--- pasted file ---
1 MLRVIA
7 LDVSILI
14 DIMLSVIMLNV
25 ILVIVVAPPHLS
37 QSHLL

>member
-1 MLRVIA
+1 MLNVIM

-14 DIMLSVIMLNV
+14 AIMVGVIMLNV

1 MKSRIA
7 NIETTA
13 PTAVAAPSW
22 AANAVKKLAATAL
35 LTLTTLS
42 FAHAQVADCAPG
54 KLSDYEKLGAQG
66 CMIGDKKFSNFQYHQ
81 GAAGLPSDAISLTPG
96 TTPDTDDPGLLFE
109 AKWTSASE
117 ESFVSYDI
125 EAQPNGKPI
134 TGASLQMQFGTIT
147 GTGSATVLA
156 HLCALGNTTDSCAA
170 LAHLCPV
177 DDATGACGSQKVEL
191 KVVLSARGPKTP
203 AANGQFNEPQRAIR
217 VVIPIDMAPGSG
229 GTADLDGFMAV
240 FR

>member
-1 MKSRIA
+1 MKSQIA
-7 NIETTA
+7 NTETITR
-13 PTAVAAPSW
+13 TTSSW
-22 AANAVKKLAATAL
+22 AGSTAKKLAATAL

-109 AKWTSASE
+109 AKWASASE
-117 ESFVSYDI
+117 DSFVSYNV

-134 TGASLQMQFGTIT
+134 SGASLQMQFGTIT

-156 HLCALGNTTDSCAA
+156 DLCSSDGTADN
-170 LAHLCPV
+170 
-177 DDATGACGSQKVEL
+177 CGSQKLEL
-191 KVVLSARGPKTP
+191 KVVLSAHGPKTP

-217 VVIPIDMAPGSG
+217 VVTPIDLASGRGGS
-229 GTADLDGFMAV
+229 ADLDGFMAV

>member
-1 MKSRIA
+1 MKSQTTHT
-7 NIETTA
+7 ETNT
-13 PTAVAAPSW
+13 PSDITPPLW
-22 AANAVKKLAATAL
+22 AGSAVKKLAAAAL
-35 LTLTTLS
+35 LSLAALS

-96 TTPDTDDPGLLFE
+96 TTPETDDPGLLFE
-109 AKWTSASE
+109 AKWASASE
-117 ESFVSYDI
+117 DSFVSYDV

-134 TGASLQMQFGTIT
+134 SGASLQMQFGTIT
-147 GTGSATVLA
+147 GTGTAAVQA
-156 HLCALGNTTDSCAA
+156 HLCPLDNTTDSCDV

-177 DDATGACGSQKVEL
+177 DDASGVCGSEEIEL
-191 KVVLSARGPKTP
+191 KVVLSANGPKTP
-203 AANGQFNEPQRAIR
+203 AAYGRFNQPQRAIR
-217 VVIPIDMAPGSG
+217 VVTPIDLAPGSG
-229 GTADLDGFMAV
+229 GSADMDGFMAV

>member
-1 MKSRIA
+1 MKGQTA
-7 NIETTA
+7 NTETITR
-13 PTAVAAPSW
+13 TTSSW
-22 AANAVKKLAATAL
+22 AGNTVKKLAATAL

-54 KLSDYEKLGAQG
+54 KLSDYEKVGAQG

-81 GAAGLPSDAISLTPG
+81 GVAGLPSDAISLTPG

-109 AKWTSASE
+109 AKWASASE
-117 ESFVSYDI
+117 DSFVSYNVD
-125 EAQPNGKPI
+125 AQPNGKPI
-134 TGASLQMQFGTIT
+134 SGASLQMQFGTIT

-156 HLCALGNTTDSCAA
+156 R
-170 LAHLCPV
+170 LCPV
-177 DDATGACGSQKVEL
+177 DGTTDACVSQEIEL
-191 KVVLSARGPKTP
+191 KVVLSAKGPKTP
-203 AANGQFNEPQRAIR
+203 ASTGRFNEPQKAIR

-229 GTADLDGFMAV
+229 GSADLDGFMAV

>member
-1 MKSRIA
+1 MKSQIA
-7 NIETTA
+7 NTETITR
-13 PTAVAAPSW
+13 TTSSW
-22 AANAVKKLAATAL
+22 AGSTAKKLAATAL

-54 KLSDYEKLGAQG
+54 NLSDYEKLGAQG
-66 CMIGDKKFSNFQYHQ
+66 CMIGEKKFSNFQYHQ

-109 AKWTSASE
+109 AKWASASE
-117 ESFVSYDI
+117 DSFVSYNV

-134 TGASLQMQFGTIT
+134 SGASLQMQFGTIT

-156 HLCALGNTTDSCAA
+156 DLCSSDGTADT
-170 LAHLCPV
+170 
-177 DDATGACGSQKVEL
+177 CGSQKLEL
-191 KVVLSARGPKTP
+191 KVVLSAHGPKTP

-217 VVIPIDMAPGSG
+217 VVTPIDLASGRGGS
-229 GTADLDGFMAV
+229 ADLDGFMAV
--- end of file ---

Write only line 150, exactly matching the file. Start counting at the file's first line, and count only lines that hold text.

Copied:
-177 DDATGACGSQKVEL